only a third of the story is completed, watch this space!
Koh Phangan (or Koh Pha Ngan, depending on the spelling) Island is located 30 minutes from Koh Samui.
It is particularly famous for its full-moon parties held on Haad Rin beach every time there's a full moon. This huge open air 'rave' has changed a great deal over the years. Having started off as a rather hippy-style affair, it has since become one of the region's most commercial events. Whenever there's a full moon, groups of young people (primarily young adults) disembark at Thong Sala to spend the evening on the island. Life on the island revolves around the moon and if you wish to spend the night on Koh Phangan when there's a party going on you'll need to book in advance. The so-called 'bucket', in which alcoholic cocktails are served at ridiculous prices, is the centrepiece of the Full Moon Party. As you can imagine, excess is the key idea here! The Full Moon Party attracts huge crowds and is starting to get a bad reputation, with many thefts, fights, and other unwelcome incidents reported on a regular basis. It goes without saying that you should always keep an eye on your personal belongings and never bring any valuables with you.
If this doesn't sound like your cup of tea, you'll no doubt prefer Koh Phangan on a normal day when there's no full moon on the horizon! The island itself is very green and abounds in natural surroundings. This is due to its terrain, which has meant that no major roads have been able to be built here, thus maintaining the gentle pace of the place. This being the case, a trip to the island is all about relaxation and offering tourists a truly authentic taste of island life barely 30 minutes from the tourist hub of Koh Samui.
One thing to remember when visiting Koh Phangan is that the beach forms a focal point for everything else. Barely have you left Thong Sala (the point of arrival and departure for the transfer boats) and Haad Rin (which is already well known for its Full Moon Party) when you find the tarmac-covered road ends, only to be replaced by dirt tracks that are best explored by jeep (or perhaps by scooter if you're very careful!). This being the case, it's easier to reach most of the beaches by water taxi than by car. The beaches on the east coast are simply spectacular, with countless little bays peppering the coastline, including those at Ao Haad Yuan, Ao Haad Thian, and Ao Thong Nai Pa Noi (to the far northeast). The long Ao Chaloklum beach to the north and Ao Mae Haad beach to the northwest are connected at low tide by the islet of Koh Ma, which can be reached on foot, and are also just as spectacular and idyllic.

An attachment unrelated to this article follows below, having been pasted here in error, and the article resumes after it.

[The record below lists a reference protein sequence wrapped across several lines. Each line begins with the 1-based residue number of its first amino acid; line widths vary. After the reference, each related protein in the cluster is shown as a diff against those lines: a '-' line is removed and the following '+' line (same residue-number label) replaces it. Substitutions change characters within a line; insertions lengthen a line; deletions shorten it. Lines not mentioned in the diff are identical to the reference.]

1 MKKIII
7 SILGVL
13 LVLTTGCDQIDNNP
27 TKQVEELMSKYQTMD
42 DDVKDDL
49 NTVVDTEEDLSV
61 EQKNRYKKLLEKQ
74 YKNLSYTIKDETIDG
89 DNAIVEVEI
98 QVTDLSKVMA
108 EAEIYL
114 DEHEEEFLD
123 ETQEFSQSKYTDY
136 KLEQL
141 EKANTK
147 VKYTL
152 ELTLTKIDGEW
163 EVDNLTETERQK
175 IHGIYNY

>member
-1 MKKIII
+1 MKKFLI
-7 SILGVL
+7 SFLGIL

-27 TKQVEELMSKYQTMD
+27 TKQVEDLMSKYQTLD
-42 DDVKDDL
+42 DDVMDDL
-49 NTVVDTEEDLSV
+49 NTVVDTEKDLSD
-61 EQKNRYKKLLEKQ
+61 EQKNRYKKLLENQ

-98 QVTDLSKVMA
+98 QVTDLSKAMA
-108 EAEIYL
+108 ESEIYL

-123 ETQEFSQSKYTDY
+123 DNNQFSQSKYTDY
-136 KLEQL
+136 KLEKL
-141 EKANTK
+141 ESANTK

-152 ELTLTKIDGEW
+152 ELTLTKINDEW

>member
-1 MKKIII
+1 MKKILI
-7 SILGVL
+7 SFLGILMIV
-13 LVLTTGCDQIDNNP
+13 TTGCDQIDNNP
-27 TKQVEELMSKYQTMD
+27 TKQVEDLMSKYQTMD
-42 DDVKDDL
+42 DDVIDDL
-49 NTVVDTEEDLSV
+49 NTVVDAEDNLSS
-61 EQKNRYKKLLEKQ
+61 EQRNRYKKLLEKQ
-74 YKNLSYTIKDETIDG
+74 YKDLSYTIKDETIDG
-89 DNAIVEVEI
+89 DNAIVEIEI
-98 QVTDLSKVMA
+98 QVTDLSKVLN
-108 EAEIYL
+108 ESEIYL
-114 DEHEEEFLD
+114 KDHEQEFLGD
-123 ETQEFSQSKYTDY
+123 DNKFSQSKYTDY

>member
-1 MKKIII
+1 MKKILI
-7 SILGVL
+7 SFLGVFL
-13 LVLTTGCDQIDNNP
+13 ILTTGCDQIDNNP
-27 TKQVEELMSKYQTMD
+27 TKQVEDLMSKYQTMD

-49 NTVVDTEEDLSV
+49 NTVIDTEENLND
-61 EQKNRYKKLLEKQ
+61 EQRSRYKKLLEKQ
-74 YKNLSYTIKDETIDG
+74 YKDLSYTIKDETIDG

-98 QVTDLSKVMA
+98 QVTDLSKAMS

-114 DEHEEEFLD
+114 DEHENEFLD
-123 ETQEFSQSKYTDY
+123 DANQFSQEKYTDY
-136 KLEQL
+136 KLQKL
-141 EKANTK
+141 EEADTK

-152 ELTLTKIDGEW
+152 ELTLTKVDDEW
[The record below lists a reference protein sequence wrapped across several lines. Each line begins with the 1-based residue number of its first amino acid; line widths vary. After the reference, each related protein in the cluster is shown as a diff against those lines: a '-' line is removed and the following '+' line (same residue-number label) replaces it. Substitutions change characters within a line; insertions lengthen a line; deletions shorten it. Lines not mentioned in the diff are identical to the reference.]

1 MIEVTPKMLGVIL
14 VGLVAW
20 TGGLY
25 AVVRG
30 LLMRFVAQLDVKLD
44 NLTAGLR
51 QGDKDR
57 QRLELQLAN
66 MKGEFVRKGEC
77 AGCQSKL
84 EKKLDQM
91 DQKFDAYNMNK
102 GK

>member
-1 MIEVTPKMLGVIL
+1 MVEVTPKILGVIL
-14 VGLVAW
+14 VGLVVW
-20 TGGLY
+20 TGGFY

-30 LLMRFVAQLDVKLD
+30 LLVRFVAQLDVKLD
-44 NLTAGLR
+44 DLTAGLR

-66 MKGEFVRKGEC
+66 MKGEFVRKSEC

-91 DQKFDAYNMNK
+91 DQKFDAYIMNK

Further inland you'll find the landscape rather hilly, with lots of forest cover and plenty of sights of interest to visit, such as the Peang waterfall in the Thansadej-Koh Phangan National Park and even a Chinese temple. Built by the island's Chinese community, this Chinese-style Buddhist temple tucked away up in the hills is home to various Chinese representations of the Buddha. Don't come here expecting an ancient temple like the ones at Chiang Mai and Chiang Rai though. However, the silence of the place, broken only by the chiming of the bells, makes it well worth a visit.
Generally speaking, 'wats' (the island's Thai temples) are not the finest examples of sacred architecture. Nevertheless, it's still nice to visit them, particularly when they come alive during the Buddhist festivals and offer a valuable insight into the region's culture.
How to get there: Koh Phangan is connected to Koh Samui by a ferry that operates several times a day, the two main companies being Lomprayah and Seatran (offering around 4 crossings a day). You can also get to the island of Koh Tao from Koh Phangan, but bear in mind that there are only 2 crossings a day.